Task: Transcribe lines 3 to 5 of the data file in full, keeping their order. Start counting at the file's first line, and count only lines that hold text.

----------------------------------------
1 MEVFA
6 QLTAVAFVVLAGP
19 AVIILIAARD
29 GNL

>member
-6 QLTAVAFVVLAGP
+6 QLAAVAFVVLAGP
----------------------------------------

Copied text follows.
19 AVIILIAARD
29 GNL

>member